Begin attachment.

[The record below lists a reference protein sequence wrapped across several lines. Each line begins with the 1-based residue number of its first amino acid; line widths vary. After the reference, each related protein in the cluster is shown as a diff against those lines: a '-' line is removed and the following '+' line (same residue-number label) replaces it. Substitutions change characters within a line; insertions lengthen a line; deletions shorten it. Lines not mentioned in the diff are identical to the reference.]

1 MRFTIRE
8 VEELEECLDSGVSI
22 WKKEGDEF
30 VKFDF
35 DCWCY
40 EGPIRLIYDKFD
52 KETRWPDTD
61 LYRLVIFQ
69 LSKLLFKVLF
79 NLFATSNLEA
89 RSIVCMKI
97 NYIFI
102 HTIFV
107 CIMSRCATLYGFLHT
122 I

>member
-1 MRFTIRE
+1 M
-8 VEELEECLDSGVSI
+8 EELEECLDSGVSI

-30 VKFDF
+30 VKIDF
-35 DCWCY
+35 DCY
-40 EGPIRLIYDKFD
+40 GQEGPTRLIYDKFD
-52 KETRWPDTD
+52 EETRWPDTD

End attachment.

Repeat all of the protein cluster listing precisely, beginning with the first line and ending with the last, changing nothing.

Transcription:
[The record below lists a reference protein sequence wrapped across several lines. Each line begins with the 1-based residue number of its first amino acid; line widths vary. After the reference, each related protein in the cluster is shown as a diff against those lines: a '-' line is removed and the following '+' line (same residue-number label) replaces it. Substitutions change characters within a line; insertions lengthen a line; deletions shorten it. Lines not mentioned in the diff are identical to the reference.]

1 MRFTIRE
8 VEELEECLDSGVSI
22 WKKEGDEF
30 VKFDF
35 DCWCY
40 EGPIRLIYDKFD
52 KETRWPDTD
61 LYRLVIFQ
69 LSKLLFKVLF
79 NLFATSNLEA
89 RSIVCMKI
97 NYIFI
102 HTIFV
107 CIMSRCATLYGFLHT
122 I

>member
-1 MRFTIRE
+1 M
-8 VEELEECLDSGVSI
+8 EELEECLDSGVSI

-30 VKFDF
+30 VKIDF
-35 DCWCY
+35 DCY
-40 EGPIRLIYDKFD
+40 GQEGPTRLIYDKFD
-52 KETRWPDTD
+52 EETRWPDTD